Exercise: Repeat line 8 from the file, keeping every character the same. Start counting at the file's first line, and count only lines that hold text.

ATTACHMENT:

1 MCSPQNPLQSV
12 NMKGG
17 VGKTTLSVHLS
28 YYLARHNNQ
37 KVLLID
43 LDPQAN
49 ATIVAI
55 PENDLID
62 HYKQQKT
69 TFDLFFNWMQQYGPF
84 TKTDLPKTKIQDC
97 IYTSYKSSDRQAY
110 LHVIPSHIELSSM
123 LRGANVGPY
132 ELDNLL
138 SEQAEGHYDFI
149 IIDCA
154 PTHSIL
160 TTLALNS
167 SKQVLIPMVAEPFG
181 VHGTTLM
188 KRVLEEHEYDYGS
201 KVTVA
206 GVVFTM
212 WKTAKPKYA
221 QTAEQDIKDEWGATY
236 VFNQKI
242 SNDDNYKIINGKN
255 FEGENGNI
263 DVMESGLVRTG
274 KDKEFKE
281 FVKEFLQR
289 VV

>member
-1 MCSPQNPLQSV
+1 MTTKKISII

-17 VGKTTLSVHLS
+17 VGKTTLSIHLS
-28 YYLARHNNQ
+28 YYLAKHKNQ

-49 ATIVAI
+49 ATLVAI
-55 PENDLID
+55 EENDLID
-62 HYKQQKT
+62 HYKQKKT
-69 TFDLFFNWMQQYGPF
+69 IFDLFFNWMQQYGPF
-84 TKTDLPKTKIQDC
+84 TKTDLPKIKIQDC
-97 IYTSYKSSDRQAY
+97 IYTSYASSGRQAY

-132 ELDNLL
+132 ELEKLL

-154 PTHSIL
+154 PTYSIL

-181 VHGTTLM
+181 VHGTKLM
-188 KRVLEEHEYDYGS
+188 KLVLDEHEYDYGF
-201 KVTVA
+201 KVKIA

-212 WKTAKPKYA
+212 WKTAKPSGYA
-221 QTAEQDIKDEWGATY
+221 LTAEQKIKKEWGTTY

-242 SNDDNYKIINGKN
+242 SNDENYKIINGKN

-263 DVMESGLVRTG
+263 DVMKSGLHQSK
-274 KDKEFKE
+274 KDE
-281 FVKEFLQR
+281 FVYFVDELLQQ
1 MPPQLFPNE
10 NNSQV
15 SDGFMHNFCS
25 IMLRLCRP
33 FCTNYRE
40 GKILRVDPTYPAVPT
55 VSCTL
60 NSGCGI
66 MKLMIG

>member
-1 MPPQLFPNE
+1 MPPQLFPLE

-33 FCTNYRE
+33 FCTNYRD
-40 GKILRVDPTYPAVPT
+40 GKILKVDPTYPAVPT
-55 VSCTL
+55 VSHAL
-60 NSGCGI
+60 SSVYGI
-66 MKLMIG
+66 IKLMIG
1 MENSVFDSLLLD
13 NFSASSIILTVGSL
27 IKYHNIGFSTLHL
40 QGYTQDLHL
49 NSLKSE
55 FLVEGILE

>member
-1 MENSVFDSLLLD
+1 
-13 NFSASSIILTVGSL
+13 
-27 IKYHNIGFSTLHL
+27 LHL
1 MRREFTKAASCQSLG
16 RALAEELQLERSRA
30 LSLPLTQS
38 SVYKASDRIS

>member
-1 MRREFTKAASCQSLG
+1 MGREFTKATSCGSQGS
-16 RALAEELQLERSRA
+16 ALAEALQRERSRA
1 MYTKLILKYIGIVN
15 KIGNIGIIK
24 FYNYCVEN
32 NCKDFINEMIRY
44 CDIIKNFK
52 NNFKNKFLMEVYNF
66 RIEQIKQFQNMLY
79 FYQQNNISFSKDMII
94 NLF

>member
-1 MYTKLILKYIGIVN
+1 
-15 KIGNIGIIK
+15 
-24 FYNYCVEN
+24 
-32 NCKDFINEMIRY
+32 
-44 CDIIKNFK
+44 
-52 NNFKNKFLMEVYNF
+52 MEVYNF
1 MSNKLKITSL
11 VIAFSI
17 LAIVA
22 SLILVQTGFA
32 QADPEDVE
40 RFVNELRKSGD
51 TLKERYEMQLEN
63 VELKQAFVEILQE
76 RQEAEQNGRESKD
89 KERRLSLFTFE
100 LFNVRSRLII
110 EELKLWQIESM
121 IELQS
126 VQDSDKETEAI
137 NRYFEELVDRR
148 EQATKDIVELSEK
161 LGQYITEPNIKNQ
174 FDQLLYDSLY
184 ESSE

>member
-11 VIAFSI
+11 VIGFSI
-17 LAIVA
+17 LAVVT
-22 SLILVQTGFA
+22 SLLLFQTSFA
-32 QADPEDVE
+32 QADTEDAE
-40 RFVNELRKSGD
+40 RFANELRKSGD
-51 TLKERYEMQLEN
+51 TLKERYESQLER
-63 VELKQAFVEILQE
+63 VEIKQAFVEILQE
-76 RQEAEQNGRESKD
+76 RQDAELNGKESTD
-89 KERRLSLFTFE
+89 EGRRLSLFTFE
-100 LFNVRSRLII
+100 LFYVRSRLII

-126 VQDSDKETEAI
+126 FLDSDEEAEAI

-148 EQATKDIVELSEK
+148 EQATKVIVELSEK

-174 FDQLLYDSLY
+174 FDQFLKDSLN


55 PENDLID